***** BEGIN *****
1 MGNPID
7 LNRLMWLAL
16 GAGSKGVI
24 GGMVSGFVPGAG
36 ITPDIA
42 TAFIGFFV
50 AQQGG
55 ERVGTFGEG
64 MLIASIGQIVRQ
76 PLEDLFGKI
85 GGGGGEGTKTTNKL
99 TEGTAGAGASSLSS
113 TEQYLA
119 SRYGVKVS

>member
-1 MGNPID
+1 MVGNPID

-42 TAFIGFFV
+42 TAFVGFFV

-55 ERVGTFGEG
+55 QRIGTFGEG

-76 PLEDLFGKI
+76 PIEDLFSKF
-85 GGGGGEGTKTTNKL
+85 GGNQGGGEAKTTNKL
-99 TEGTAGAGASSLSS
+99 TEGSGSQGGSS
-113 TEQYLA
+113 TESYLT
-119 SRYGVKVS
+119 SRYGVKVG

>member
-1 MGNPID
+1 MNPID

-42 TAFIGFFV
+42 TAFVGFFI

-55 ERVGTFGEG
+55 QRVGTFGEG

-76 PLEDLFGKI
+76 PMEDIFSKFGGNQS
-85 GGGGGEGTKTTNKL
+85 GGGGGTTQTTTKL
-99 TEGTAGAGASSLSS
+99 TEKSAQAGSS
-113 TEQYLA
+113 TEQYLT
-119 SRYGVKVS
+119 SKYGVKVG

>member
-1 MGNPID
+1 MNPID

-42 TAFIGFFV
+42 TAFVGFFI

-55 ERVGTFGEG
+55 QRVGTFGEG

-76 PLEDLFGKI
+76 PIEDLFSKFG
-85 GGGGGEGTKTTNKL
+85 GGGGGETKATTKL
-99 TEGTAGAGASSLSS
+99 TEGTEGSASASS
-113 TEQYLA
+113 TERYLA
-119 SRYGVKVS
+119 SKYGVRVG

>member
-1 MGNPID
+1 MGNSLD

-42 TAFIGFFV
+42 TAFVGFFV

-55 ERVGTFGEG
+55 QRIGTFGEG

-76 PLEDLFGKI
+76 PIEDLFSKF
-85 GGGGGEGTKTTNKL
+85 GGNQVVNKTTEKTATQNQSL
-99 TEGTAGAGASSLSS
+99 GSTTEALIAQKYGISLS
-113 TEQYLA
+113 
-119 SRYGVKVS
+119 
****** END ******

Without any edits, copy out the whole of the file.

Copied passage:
1 MGNPID
7 LNRLMWLAL
16 GAGSKGVI
24 GGMVSGFVPGAG
36 ITPDIA
42 TAFIGFFV
50 AQQGG
55 ERVGTFGEG
64 MLIASIGQIVRQ
76 PLEDLFGKI
85 GGGGGEGTKTTNKL
99 TEGTAGAGASSLSS
113 TEQYLA
119 SRYGVKVS

>member
-1 MGNPID
+1 MVGNPID

-42 TAFIGFFV
+42 TAFVGFFV

-55 ERVGTFGEG
+55 QRIGTFGEG

-76 PLEDLFGKI
+76 PIEDLFSKF
-85 GGGGGEGTKTTNKL
+85 GGNQGGGEAKTTNKL
-99 TEGTAGAGASSLSS
+99 TEGSGSQGGSS
-113 TEQYLA
+113 TESYLT
-119 SRYGVKVS
+119 SRYGVKVG

>member
-1 MGNPID
+1 MNPID

-42 TAFIGFFV
+42 TAFVGFFI

-55 ERVGTFGEG
+55 QRVGTFGEG

-76 PLEDLFGKI
+76 PMEDIFSKFGGNQS
-85 GGGGGEGTKTTNKL
+85 GGGGGTTQTTTKL
-99 TEGTAGAGASSLSS
+99 TEKSAQAGSS
-113 TEQYLA
+113 TEQYLT
-119 SRYGVKVS
+119 SKYGVKVG

>member
-1 MGNPID
+1 MNPID

-42 TAFIGFFV
+42 TAFVGFFI

-55 ERVGTFGEG
+55 QRVGTFGEG

-76 PLEDLFGKI
+76 PIEDLFSKFG
-85 GGGGGEGTKTTNKL
+85 GGGGGETKATTKL
-99 TEGTAGAGASSLSS
+99 TEGTEGSASASS
-113 TEQYLA
+113 TERYLA
-119 SRYGVKVS
+119 SKYGVRVG

>member
-1 MGNPID
+1 MGNSLD

-42 TAFIGFFV
+42 TAFVGFFV

-55 ERVGTFGEG
+55 QRIGTFGEG

-76 PLEDLFGKI
+76 PIEDLFSKF
-85 GGGGGEGTKTTNKL
+85 GGNQVVNKTTEKTATQNQSL
-99 TEGTAGAGASSLSS
+99 GSTTEALIAQKYGISLS
-113 TEQYLA
+113 
-119 SRYGVKVS
+119 